READ MORE: Rancid announces September tour, including 1 Canadian date

Global News: As soon as you guys dropped Sunday Driver, it seemed everyone dropped what they were doing and all of a sudden had something to look forward to. Did you anticipate that the Raconteurs’ return would be this big?

Jack White: [Laughs] I didn’t really know what what it would be like. The state of rock and roll these days is kind of blurry and hard to define; what the appeal is and who’s into it and ultimately where it’s headed. Hip-hop is so gigantic now, so it’s kind of hard to know what will people care about in terms of rock music, especially a band like The Raconteurs.

If I were to say “We’re gonna play a festival,” then there’d be the question of “Well where should The Raconteurs be in the line-up?” and I have no idea. If you’re an 18-year-old kid now, the last time we put out a record you were eight years old. [Laughs] So it’s hard to say like what it would be like.

That’s why it was surprising to me when we got to Paris, London and Tokyo. It was all teenagers at the show, so that was cool, man. We kept saying to ourselves “This is really amazing by all accounts.” I wouldn’t be surprised if everybody in the crowd was the same age as us, but they’re not. It’s a great mix. I love it! It’s really cool.

WATCH: The Raconteurs’ comeback music video, ‘Sunday Driver’

Global News: So far, we’ve heard four or five songs from the album now and they’re doing really well on Canadian rock radio. I’m wondering is there like a recurring theme on Help Us Stranger? and should fans expect something completely different?

Jack White: To me, every song on the album feels like a different personality or a different character. It was really exemplified by… In this band, Brendan Benson and I write songs together, so you really get an even wider variance than if I was doing something by myself. I often try to make any record I do have every song sound different than the last one, if possible. But this one is especially so.

It’s really great to see that in Canada, too. A lot of the people who seem to be interested in the music I’ve been trying to put out over the years are from there, which is a blessing.

I think what was really interesting — and I’ve always had a great time in Canada — was that last year I played my biggest show that wasn’t a festival. We played Toronto and there was 18,000 people at my solo show. I thought, “Wow, that is pretty incredible,” especially touring the very strange and divisive album that I put out last year, Boarding House Reach.

It really made me really feel good about the longevity of songs. Some of them really stick with people. So even a band like The Raconteurs can have a life beyond what you think it is. There’s a whole pocket of people who maybe are just fans of that band and they never really got interested in anything else I’ve done. That alone is pretty cool to have that in your stable.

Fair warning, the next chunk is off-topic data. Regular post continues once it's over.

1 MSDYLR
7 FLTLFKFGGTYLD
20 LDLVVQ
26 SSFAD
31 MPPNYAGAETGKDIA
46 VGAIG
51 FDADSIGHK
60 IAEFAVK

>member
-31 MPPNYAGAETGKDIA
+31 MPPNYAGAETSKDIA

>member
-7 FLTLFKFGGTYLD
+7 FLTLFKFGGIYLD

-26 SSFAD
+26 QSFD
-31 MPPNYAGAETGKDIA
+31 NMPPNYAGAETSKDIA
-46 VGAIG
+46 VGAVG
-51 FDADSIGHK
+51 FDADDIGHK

READ MORE: Rare ’90s cassette unearthed featuring Jack White covering Blondie

Global News: I was at that show in Toronto last year and it was incredible. One of the most active crowds I’ve ever seen in the city. Other than the music, I think it had something to do with the Yondr pouches. Are you guys utilizing those on The Raconteurs’ tour too.

Jack White: We are. I told the guys what I had been doing last year with those, and basically, each show requires that people lock their phones away in these Yondr pouches. Everyone in the band came to see me play on the last tour and they loved the concept. They really loved looking out and seeing no phones in the crowd and said that they wanted to try it too. So we’ve been utilizing them so far this year and everyone’s been loving it.

I’m just shocked people actually love it, because I thought it would be something we did away with very quickly. But it’s really catching on. People love it. I think it’s the new way to to experience shows.

(L-R) Patrick Keeler, Jack White and Jack Lawrence of The Raconteurs, performing onstage at the Third Man Records Blue Room in Nashville, Tenn. on April 8, 2019.

The Raconteurs / Third Man Records

Global News: Would you say that using the Yondr pouches helps with fan engagement during shows?

Jack White: It most definitely does. My shows are sort of like a stand-up comedian’s in my mind, where if I don’t hear the laughter, I don’t really know what to do next. I wouldn’t know what kind of joke, or song, to do next if they’re not responding and engaged. It’s hard to be engaged if you have something in your hand. Whether you’re looking at the sports score or you’re texting somebody, realistically you’re only half paying attention.

READ MORE: The Raconteurs announce North American tour, 2 Canadian dates

I don’t really care about the filming or the audio recording, that doesn’t really mean anything to me, I just care about being engaged with people. That’s the part that you can see a total night and day difference, especially when you play a show from the stage point of view — from where I’m standing. I think other people to feel that way too, That it’s like, “Wow!” It seems like there’s at least 95 per cent positivity about it all and people saying, “Please do that again next time,” so I think it’s catching on.

Help Us Stranger drops this Friday, June 21 worldwide through Third Man Records, where the album can be purchased.

WATCH: The Raconteurs announce long-awaited North American tour

Select tickets are still available for the band’s upcoming Canadian tour dates.

For every ticket purchased for The Raconteurs’ North American tour, a physical copy of Help Us Stranger will be sent out in the form of a CD. If fans prefer to vinyl, they have the option to upgrade to the standard black wax LP.

Additional tour dates and information can be found on The Raconteurs’ official website.

The Raconteurs’ Canadian tour dates 2019

July 19 — Vancouver, B.C. @ Queen Elizabeth Theatre
July 20 — Vancouver, B.C. @ Queen Elizabeth Theatre
Sept. 12 — Toronto, Ont. @ Sony Centre for the Performing Arts

[This interview has been edited and condensed.]

adam.wallis@globalnews.ca

© 2019 Global News, a division of Corus Entertainment Inc.